ks(i) = ith bit of keystream
c(i) = ith bit of ciphertext
c(i) = ks (i) m(i)
m(i) = ks (i) c(i)
RC5 Stream Cipher
Feistel like network
Variable block size (32,63 or 128 bits)
Key size (0 to 2040 bits)
Use of data dependent rotations
Really simple
12-round RC5 (with 64-bit blocks) is susceptible to a differential attack using 244 chosen plaintexts
Block Ciphers
Message to be encrypted is processed in blocks of k bits (e.g., 64-bit blocks).
1-to-1 mapping is used to map k-bit block of plaintext to k-bit block of ciphertext
Example with k=3
Data Encryption Standard (DES)
US encryption standard designed by IBM [NIST 1993]
56-bit symmetric key, 64-bit plaintext input
Block cipher with cipher block chaining
56-bit-key-encrypted phrase decrypted (brute force) in less than a day
No known good analytic attack
Data Encryption Standard (DES)
Advanced Encryption Standard (AES)
New (Nov. 2001) symmetric-key NIST standard, replacing DES
Based on Rijndael Algorithm
Processes data in 128 bit blocks
128, 192, or 256 bit keys
Brute force decryption taking 1 sec on DES, takes 149 trillion years for AES
Asymmetric Key Cryptography
RSA (Rivest, Shamir, Adelman)
DH (Diffie-Hellman Key Agreement Algorithm)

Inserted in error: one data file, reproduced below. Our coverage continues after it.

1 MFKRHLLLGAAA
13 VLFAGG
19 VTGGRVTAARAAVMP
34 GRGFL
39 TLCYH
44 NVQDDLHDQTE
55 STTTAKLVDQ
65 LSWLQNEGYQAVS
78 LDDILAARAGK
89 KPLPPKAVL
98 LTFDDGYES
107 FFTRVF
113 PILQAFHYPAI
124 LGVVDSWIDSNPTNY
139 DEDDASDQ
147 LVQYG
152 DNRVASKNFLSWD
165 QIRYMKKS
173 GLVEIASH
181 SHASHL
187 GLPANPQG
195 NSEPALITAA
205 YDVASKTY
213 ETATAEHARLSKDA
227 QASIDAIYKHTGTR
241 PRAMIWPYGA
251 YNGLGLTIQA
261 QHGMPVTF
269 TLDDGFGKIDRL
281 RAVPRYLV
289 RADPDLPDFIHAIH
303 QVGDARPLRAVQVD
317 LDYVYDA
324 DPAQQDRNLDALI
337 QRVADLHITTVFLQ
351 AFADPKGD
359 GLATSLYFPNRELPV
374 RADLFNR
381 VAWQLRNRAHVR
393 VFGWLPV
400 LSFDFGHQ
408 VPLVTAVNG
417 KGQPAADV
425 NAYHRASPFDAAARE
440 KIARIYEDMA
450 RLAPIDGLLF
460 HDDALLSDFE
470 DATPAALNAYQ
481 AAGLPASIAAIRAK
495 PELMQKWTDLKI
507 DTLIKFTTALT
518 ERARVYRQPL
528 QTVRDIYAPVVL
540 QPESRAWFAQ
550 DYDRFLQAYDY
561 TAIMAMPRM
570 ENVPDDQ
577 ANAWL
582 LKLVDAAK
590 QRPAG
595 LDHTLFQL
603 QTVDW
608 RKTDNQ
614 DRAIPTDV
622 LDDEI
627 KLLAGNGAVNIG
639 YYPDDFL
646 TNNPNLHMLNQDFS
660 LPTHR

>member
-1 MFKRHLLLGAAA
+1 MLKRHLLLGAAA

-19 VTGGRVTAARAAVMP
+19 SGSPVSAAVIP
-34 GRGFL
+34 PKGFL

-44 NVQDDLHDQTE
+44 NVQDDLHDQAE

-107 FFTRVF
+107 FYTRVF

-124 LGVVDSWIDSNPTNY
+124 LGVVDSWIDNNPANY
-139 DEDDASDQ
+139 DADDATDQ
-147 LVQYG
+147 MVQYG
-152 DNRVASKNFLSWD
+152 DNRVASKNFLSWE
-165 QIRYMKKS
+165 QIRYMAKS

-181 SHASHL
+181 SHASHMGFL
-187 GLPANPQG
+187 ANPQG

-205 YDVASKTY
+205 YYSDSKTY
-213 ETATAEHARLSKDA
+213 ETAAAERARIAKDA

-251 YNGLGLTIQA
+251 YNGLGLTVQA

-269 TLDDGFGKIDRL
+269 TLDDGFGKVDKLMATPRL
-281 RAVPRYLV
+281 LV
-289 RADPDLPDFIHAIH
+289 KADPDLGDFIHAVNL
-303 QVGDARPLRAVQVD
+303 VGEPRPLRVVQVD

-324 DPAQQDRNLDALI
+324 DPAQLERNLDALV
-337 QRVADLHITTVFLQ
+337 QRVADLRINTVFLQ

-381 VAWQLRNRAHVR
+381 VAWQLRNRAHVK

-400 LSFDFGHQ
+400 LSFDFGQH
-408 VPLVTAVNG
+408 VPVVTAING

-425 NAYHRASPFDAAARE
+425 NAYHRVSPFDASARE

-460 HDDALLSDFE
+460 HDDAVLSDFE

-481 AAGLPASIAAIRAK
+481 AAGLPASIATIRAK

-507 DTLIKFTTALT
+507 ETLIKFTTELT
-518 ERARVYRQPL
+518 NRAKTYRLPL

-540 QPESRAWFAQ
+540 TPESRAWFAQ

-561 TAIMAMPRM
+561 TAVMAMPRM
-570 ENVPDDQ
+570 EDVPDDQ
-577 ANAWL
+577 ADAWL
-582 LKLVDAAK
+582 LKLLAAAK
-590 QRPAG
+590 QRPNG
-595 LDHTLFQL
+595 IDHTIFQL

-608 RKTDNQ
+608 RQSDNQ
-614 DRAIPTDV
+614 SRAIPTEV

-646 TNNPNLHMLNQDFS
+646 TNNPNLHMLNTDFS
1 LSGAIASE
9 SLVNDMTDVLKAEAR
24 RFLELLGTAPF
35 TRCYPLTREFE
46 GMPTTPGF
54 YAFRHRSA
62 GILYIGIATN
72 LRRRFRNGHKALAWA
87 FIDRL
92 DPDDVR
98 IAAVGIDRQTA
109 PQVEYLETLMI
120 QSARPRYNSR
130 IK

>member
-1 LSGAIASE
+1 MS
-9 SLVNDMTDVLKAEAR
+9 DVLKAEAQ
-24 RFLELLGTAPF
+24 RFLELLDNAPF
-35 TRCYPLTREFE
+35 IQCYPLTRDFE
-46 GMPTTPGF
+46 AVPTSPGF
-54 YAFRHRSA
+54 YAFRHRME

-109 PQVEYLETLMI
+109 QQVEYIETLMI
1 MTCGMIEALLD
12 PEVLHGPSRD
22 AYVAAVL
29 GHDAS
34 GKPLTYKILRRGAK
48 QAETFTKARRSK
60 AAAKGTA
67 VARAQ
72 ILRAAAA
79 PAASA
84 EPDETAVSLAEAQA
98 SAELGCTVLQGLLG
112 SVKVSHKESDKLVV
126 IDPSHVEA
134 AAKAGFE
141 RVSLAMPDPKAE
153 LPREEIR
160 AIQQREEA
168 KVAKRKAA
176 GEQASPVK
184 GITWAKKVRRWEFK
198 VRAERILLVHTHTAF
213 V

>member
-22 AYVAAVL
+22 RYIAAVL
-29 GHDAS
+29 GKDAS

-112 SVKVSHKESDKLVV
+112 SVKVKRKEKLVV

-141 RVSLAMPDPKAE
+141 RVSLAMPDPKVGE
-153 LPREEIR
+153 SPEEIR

ECDH (Elliptic Curve Diffie-Hellman Key Agreement Algorithm)
RPK (Raike Public Key)
Choose two distinct prime numbers p and q.
Compute n = pq
Compute φ(n) = (p – 1)(q – 1)
Choose an integer e such that 1 < e < φ(n) and e and φ(n) are coprime
Determine d = e-1 mod φ(n)
e is released as the public key exponent and d is kept as the private key exponent
A hybrid encryption technology
Message is encrypted using a private key algorithm (IDEA)
Key is then encrypted using a public key algorithm (RSA)
For file encryption, only IDEA algorithm is used
PGP is free for home use
Digital Signatures
Made by encrypting a message digest (cryptographic checksum) with the sender’s private key
Receiver decrypts with the sender’s public key (roles of private and public keys are flipped)
Impostor attacks
Content tampering
Timing modification
Currently Available Technologies
MD4 and MD5 (Message Digest)
SHA-1 (Secure Hash Algorithm version 1)
DSA (The Digital Signature Algorithm)
ECDSA (Elliptic Curve DSA)
OPS (Open Profiling Standard)
VeriSign Digital IDs
Benefits of Cryptographic Technologies
Data secrecy
Data integrity
Authentication of message originator
Electronic certification and digital signature
Potential Problems
False sense of security if badly implemented
Government regulation of cryptographic technologies/export restrictions
Encryption prohibited in some countries
All public key schemes are susceptible to brute force attacks…only the work factor varies
With decreasing cost of computer power and mathematical discoveries, work factor is decreasing
Encryption does not guarantee security!
Many ways to beat a crypto system NOT dependent on cryptanalysis, such as:
Viruses, worms, hackers, etc.
TEMPEST attacks
Unauthorized physical access to secret keys
Cryptography is only one element of comprehensive computer security
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thank u...........................
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thank u.........................AngelAngel